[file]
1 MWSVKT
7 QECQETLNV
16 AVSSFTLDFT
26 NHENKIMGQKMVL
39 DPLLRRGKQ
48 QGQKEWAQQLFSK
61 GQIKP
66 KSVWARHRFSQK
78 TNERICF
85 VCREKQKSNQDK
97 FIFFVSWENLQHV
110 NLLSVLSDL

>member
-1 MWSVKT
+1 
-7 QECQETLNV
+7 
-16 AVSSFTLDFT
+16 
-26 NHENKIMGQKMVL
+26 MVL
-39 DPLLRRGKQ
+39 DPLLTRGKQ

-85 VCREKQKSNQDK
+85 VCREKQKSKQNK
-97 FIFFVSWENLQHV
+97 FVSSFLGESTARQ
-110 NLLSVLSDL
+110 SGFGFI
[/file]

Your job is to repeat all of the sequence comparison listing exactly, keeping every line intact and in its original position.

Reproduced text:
1 MWSVKT
7 QECQETLNV
16 AVSSFTLDFT
26 NHENKIMGQKMVL
39 DPLLRRGKQ
48 QGQKEWAQQLFSK
61 GQIKP
66 KSVWARHRFSQK
78 TNERICF
85 VCREKQKSNQDK
97 FIFFVSWENLQHV
110 NLLSVLSDL

>member
-1 MWSVKT
+1 
-7 QECQETLNV
+7 
-16 AVSSFTLDFT
+16 
-26 NHENKIMGQKMVL
+26 MVL
-39 DPLLRRGKQ
+39 DPLLTRGKQ

-85 VCREKQKSNQDK
+85 VCREKQKSKQNK
-97 FIFFVSWENLQHV
+97 FVSSFLGESTARQ
-110 NLLSVLSDL
+110 SGFGFI